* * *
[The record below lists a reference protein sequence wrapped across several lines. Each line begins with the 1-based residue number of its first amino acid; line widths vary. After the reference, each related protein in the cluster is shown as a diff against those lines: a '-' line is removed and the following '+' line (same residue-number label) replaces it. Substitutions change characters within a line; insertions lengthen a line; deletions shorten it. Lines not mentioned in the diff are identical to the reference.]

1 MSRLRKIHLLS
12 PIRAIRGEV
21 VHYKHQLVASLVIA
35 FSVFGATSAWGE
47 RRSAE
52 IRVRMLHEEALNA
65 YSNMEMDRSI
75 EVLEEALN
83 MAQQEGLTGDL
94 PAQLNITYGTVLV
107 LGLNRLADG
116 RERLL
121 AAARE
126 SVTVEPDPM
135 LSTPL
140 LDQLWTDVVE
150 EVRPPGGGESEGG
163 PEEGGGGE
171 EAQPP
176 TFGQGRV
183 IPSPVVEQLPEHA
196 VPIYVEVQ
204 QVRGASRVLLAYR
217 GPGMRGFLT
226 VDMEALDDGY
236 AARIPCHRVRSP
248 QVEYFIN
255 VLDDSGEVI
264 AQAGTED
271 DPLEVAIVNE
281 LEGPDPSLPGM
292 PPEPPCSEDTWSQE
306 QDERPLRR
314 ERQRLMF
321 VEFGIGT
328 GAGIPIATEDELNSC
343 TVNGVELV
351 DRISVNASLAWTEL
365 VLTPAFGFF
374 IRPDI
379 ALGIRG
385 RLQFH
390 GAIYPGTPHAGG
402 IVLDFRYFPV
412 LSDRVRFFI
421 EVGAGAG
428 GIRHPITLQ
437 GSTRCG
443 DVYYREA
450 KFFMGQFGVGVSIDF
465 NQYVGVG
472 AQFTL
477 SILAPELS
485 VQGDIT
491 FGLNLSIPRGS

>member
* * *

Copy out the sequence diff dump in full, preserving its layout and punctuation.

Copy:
[The record below lists a reference protein sequence wrapped across several lines. Each line begins with the 1-based residue number of its first amino acid; line widths vary. After the reference, each related protein in the cluster is shown as a diff against those lines: a '-' line is removed and the following '+' line (same residue-number label) replaces it. Substitutions change characters within a line; insertions lengthen a line; deletions shorten it. Lines not mentioned in the diff are identical to the reference.]

1 MSRLRKIHLLS
12 PIRAIRGEV
21 VHYKHQLVASLVIA
35 FSVFGATSAWGE
47 RRSAE
52 IRVRMLHEEALNA
65 YSNMEMDRSI
75 EVLEEALN
83 MAQQEGLTGDL
94 PAQLNITYGTVLV
107 LGLNRLADG
116 RERLL
121 AAARE
126 SVTVEPDPM
135 LSTPL
140 LDQLWTDVVE
150 EVRPPGGGESEGG
163 PEEGGGGE
171 EAQPP
176 TFGQGRV
183 IPSPVVEQLPEHA
196 VPIYVEVQ
204 QVRGASRVLLAYR
217 GPGMRGFLT
226 VDMEALDDGY
236 AARIPCHRVRSP
248 QVEYFIN
255 VLDDSGEVI
264 AQAGTED
271 DPLEVAIVNE
281 LEGPDPSLPGM
292 PPEPPCSEDTWSQE
306 QDERPLRR
314 ERQRLMF
321 VEFGIGT
328 GAGIPIATEDELNSC
343 TVNGVELV
351 DRISVNASLAWTEL
365 VLTPAFGFF
374 IRPDI
379 ALGIRG
385 RLQFH
390 GAIYPGTPHAGG
402 IVLDFRYFPV
412 LSDRVRFFI
421 EVGAGAG
428 GIRHPITLQ
437 GSTRCG
443 DVYYREA
450 KFFMGQFGVGVSIDF
465 NQYVGVG
472 AQFTL
477 SILAPELS
485 VQGDIT
491 FGLNLSIPRGS

>member